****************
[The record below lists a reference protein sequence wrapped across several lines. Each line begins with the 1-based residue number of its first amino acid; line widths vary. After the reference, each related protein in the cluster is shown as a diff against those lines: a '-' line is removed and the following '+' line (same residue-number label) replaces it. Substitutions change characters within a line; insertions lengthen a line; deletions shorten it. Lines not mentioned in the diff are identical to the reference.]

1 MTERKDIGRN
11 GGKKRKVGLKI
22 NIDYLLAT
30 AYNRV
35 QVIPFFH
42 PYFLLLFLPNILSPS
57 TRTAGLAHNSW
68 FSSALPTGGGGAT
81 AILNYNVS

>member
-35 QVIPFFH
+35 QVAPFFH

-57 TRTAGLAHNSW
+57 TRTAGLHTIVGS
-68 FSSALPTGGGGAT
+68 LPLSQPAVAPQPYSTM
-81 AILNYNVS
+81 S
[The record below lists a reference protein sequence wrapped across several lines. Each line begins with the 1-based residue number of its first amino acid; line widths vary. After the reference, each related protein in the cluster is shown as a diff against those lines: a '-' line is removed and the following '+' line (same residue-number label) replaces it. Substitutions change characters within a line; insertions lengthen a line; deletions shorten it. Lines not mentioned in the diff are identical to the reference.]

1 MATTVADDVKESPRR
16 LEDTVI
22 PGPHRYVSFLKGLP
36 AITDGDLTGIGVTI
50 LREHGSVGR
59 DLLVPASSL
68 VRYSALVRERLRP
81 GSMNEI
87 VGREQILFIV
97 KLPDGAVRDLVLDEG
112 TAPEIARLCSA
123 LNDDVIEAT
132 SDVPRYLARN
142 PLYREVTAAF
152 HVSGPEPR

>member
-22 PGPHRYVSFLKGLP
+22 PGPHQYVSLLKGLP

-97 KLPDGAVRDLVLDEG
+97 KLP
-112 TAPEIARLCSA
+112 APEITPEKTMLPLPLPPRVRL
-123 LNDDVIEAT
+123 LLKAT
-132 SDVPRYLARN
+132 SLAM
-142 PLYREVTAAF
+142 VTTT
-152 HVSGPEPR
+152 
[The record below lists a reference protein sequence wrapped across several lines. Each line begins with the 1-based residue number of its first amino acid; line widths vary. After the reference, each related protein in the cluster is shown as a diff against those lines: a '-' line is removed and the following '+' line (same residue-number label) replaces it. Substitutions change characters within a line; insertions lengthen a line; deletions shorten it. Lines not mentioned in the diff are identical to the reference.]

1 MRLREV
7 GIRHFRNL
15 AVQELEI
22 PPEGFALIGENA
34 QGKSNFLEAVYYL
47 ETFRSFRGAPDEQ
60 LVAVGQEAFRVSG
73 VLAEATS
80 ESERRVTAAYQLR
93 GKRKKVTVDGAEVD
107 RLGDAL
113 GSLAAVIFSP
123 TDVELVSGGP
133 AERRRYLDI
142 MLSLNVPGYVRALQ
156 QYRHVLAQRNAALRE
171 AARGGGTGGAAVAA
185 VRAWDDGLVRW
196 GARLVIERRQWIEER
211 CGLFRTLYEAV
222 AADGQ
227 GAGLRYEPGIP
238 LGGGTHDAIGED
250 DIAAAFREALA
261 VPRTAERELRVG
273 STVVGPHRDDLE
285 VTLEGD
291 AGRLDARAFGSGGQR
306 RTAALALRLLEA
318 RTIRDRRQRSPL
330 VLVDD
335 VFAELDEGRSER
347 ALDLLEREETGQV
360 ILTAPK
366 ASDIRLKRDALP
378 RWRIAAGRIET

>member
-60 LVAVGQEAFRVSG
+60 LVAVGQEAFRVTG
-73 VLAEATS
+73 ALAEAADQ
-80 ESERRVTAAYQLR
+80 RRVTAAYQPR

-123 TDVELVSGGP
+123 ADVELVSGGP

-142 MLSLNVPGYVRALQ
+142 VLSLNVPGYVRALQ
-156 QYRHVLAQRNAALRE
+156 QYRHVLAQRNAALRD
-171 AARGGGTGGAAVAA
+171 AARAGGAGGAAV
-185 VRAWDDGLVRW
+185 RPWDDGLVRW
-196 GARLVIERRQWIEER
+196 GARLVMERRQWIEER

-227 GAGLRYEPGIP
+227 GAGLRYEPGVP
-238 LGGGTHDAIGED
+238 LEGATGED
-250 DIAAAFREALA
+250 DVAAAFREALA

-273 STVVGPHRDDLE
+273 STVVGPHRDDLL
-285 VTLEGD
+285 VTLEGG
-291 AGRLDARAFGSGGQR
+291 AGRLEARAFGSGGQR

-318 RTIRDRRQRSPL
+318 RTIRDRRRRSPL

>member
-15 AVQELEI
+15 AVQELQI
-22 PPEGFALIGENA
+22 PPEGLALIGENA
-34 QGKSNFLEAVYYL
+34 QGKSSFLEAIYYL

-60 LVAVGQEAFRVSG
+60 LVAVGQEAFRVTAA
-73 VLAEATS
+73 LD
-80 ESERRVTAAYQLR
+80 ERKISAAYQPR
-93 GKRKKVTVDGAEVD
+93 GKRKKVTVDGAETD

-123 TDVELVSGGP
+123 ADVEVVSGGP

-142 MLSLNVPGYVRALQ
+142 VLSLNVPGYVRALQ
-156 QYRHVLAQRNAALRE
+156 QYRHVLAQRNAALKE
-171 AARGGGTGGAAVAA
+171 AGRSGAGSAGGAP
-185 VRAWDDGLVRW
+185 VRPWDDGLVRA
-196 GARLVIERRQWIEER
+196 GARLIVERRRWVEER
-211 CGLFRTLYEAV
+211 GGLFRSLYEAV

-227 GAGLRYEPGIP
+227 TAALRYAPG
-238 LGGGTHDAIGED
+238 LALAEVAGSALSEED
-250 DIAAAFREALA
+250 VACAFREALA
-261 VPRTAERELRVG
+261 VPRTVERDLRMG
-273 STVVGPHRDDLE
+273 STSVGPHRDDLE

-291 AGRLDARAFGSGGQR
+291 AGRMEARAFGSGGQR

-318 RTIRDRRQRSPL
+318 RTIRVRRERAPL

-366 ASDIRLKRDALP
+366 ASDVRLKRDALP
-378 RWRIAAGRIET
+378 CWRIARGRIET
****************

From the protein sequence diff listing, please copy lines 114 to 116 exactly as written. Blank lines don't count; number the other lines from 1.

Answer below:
+273 STVVGPHRDDLL
-285 VTLEGD
+285 VTLEGG